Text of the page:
Authorities in Equatorial Guinea have announced the country’s first epidemic of the Marburg virus, a highly infectious disease in the same virus family as Ebola. In the country’s western Kie Ntem province, nine people are suspected of dying from viral hemorrhagic fever.
Further tests on one sample, which was collected and transferred to the Institut Pasteur in Dakar, Senegal, revealed that it was positive.
According to the World Health Organisation, 16 people have been quarantined as possible contact cases. The health organisation has sent a team of experts to the area to assist health workers.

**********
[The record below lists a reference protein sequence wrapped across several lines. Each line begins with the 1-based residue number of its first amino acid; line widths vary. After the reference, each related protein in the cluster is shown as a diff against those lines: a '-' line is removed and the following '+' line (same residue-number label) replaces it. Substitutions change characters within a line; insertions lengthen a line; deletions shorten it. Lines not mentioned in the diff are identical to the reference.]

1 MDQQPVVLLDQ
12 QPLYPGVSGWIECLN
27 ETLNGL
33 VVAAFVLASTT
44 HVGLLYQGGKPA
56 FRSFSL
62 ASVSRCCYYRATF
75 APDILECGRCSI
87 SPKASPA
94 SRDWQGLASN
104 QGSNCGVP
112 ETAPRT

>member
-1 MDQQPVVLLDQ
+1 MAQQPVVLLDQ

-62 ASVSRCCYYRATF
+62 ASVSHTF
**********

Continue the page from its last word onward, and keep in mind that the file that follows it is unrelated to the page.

Preliminary investigations, according to the country’s Health Minister Mitoha Ondo’o Ayekaba, have linked the deaths to persons who attended a funeral ceremony.
Movement has been restricted in the vicinity of two villages, where the majority of cases have been reported. The search for contacts is currently underway. This is the country’s first outbreak and the third in West Africa. Ghana verified one instance last year, and Guinea confirmed one the year before.
Marburg virus is transmitted to humans by fruit bats and spreads between humans through bodily fluids. Although there are no vaccines or therapies available, persons who have been diagnosed are recommended to drink plenty of water as doctors address their unique symptoms.
Previous Marburg virus outbreaks and isolated cases have been documented in Angola, the Democratic Republic of the Congo, Kenya, South Africa, and Uganda.
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